It has been a long season for me in Wisconsin and a very different year from my adventures last winter in the flooded rice fields of southern Louisiana. The hunting season this year in Wisconsin was a year of variables and changes like I’ve never experiences before. From a late crop harvest to extreme changes in the weather, it was increasingly difficult to stay on top of the bird activity as the season progressed. At times it seemed as though it would be a lost season, but there were many little gems and great hunts that still made it memorable.
Somewhere between the first big freeze and a cancelled flight of new migrating birds, I stopped to really reflect on who I was as a waterfowler, and what made this sport such a big part of my life. Even though the hunting was poor, there is still a fire burning in me to be a part of something bigger. I started to pick that feeling apart and reflect on a few little things that are special to me, and look at the things that really define what makes this all so worth it, and how it really makes the season complete. With the season officially over in Wisconsin, it’s great to look back and not call it a wash, for there are things far greater than full straps that define success and fulfillment.
For love of dogs
First thing on my list are the dogs, everything about them. They love this as much as we do and few of us give that instinct enough credit. Hunting is part of what defines my life and if I can relate that to a retriever, well, it’s the same thing. It’s what they are, and what they were made to do. Ever stop to wonder why you obsess and grind out every single season the way you do? Sometimes it hard for me to understand why I enjoy the sights and sounds of waterfowl so much; it feels instinctive. That’s what it’s like to be a waterdog. There’s no real reason to define it, it’s just there.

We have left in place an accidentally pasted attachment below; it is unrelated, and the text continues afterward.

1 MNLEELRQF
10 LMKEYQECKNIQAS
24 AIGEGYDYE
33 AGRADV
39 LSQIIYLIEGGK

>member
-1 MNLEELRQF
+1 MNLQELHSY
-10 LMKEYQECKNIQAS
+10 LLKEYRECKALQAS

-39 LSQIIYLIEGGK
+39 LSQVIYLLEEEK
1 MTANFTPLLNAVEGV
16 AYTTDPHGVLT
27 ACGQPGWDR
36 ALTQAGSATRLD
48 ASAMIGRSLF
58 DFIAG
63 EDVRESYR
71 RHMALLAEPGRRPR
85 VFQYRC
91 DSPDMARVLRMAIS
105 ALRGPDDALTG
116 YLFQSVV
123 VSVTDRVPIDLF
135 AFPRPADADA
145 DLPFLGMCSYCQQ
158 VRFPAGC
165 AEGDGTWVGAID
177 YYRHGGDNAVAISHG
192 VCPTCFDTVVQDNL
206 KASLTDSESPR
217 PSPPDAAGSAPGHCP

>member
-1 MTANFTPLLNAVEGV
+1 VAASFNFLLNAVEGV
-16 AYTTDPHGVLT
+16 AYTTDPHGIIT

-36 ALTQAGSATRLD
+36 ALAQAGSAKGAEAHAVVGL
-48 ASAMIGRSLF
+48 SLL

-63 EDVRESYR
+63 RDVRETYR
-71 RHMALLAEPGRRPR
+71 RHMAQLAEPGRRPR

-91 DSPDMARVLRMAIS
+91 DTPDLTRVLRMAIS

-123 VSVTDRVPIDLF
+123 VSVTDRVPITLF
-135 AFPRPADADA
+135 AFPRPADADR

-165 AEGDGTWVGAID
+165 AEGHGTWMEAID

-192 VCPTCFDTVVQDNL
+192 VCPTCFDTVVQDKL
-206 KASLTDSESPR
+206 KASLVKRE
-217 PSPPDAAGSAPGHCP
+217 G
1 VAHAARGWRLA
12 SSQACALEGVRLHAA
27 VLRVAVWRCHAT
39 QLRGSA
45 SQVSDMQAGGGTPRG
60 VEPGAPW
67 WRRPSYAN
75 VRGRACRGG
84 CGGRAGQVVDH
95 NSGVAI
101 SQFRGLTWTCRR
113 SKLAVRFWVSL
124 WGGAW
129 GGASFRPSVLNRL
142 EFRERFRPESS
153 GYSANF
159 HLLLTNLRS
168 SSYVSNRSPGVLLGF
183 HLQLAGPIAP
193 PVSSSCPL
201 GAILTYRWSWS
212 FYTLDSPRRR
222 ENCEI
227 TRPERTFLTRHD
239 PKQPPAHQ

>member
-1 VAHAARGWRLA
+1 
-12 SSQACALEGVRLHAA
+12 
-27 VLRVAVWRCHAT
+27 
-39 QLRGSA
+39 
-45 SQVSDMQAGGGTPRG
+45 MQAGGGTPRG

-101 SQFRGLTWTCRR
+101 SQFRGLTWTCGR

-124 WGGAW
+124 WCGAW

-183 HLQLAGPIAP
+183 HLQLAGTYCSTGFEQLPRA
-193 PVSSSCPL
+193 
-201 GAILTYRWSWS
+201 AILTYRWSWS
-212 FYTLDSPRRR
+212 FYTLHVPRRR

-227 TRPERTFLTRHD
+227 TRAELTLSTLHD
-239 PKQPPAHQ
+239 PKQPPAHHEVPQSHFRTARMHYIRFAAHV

To me, that makes the bond of hunter and dog so special – it’s instinctive to both parties.
Think back to your best day hunting with a great dog that fought to bring back that cripple. Very different story had he not been there, right? I often think back to all the birds found in the thicket, a few of them banded, that I would have never claimed had it not been for my dog. I think back to the heat of the summer, throwing dummies and doing basic yard work. Working hard to align the stars for when opening day rolled around. You definitely remember the days you sat and wished that you had put more work in during the offseason.
It’s a great feeling to turn over your shoulder late in the season on a cold day of hunting to see your companion giving you the look. You are both shaking a little from sitting out in the frigid temps wondering why you left the comforts of a warm bed, but that look is still filled with satisfaction. Each of you, man and dog, can see the commitment of waiting for the next flock and one last try. That’s a feeling that you can’t get doing many other things, so it’s something I have come to really reflect on more this season.
Friends and Family